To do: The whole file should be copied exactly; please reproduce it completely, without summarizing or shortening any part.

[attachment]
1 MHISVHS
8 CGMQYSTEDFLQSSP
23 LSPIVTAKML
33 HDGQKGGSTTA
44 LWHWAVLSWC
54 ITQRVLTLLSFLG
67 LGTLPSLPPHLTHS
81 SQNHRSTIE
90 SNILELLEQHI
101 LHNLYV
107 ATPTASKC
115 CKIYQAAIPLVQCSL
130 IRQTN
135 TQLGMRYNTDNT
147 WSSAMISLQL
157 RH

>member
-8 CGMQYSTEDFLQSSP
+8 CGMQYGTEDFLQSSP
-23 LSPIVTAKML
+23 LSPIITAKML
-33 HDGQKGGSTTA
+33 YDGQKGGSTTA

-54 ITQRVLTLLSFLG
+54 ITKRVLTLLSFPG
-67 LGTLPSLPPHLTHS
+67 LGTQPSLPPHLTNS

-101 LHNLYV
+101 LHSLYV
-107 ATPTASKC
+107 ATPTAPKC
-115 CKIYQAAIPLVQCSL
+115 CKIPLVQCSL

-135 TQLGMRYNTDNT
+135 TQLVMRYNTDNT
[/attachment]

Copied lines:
1 MHISVHS
8 CGMQYSTEDFLQSSP
23 LSPIVTAKML
33 HDGQKGGSTTA
44 LWHWAVLSWC
54 ITQRVLTLLSFLG
67 LGTLPSLPPHLTHS
81 SQNHRSTIE
90 SNILELLEQHI
101 LHNLYV
107 ATPTASKC
115 CKIYQAAIPLVQCSL
130 IRQTN
135 TQLGMRYNTDNT
147 WSSAMISLQL
157 RH

>member
-8 CGMQYSTEDFLQSSP
+8 CGMQYGTEDFLQSSP
-23 LSPIVTAKML
+23 LSPIITAKML
-33 HDGQKGGSTTA
+33 YDGQKGGSTTA

-54 ITQRVLTLLSFLG
+54 ITKRVLTLLSFPG
-67 LGTLPSLPPHLTHS
+67 LGTQPSLPPHLTNS

-101 LHNLYV
+101 LHSLYV
-107 ATPTASKC
+107 ATPTAPKC
-115 CKIYQAAIPLVQCSL
+115 CKIPLVQCSL

-135 TQLGMRYNTDNT
+135 TQLVMRYNTDNT